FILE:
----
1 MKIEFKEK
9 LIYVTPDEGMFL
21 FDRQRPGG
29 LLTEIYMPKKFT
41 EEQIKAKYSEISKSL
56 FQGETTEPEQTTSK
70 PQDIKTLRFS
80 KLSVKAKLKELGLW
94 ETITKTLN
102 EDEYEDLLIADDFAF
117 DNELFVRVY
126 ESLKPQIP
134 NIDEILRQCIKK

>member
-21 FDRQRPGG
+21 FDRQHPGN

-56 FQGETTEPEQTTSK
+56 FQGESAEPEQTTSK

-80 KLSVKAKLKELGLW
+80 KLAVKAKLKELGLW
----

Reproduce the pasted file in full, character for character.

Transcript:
1 MKIEFKEK
9 LIYVTPDEGMFL
21 FDRQRPGG
29 LLTEIYMPKKFT
41 EEQIKAKYSEISKSL
56 FQGETTEPEQTTSK
70 PQDIKTLRFS
80 KLSVKAKLKELGLW
94 ETITKTLN
102 EDEYEDLLIADDFAF
117 DNELFVRVY
126 ESLKPQIP
134 NIDEILRQCIKK

>member
-21 FDRQRPGG
+21 FDRQHPGN

-56 FQGETTEPEQTTSK
+56 FQGESAEPEQTTSK

-80 KLSVKAKLKELGLW
+80 KLAVKAKLKELGLW